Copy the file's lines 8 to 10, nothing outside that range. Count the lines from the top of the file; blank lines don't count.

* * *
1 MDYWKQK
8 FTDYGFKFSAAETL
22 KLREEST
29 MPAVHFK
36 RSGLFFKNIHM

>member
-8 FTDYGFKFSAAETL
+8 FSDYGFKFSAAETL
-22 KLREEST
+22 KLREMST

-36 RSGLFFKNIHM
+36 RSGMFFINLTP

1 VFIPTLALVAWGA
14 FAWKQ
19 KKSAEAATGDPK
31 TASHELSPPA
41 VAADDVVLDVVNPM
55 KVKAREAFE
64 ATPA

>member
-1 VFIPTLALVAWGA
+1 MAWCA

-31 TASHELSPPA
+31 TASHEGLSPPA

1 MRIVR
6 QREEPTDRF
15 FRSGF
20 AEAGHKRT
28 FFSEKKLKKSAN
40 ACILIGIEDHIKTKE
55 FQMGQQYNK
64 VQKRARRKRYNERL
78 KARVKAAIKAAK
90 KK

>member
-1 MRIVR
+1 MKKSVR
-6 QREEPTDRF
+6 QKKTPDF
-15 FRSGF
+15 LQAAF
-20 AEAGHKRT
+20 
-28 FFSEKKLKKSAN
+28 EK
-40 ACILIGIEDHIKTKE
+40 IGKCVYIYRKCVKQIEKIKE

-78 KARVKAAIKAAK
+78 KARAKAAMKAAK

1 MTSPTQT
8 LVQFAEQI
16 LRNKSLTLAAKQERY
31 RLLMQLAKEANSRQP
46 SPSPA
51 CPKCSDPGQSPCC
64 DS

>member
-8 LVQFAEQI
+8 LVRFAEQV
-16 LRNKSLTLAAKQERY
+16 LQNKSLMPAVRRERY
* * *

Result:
+8 FSDYGFKFSAAETL
-22 KLREEST
+22 KLREMST